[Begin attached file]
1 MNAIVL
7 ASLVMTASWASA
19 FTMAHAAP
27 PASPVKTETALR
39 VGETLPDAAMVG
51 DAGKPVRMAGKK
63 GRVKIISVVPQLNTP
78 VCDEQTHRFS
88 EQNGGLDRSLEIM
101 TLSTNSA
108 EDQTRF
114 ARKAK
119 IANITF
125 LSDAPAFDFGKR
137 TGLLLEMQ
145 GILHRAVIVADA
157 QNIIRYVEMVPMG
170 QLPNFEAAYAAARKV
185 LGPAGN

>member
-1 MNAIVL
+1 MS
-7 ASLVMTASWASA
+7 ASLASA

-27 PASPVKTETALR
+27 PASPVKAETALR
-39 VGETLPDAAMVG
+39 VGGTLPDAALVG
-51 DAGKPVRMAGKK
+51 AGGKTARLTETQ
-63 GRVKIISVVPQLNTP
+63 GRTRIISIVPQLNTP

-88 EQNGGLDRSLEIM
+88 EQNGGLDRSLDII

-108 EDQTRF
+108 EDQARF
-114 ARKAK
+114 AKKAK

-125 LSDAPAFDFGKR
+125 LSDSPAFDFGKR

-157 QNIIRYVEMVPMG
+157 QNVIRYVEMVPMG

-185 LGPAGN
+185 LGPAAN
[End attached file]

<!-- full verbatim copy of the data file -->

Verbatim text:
1 MNAIVL
7 ASLVMTASWASA
19 FTMAHAAP
27 PASPVKTETALR
39 VGETLPDAAMVG
51 DAGKPVRMAGKK
63 GRVKIISVVPQLNTP
78 VCDEQTHRFS
88 EQNGGLDRSLEIM
101 TLSTNSA
108 EDQTRF
114 ARKAK
119 IANITF
125 LSDAPAFDFGKR
137 TGLLLEMQ
145 GILHRAVIVADA
157 QNIIRYVEMVPMG
170 QLPNFEAAYAAARKV
185 LGPAGN

>member
-1 MNAIVL
+1 MS
-7 ASLVMTASWASA
+7 ASLASA

-27 PASPVKTETALR
+27 PASPVKAETALR
-39 VGETLPDAAMVG
+39 VGGTLPDAALVG
-51 DAGKPVRMAGKK
+51 AGGKTARLTETQ
-63 GRVKIISVVPQLNTP
+63 GRTRIISIVPQLNTP

-88 EQNGGLDRSLEIM
+88 EQNGGLDRSLDII

-108 EDQTRF
+108 EDQARF
-114 ARKAK
+114 AKKAK

-125 LSDAPAFDFGKR
+125 LSDSPAFDFGKR

-157 QNIIRYVEMVPMG
+157 QNVIRYVEMVPMG

-185 LGPAGN
+185 LGPAAN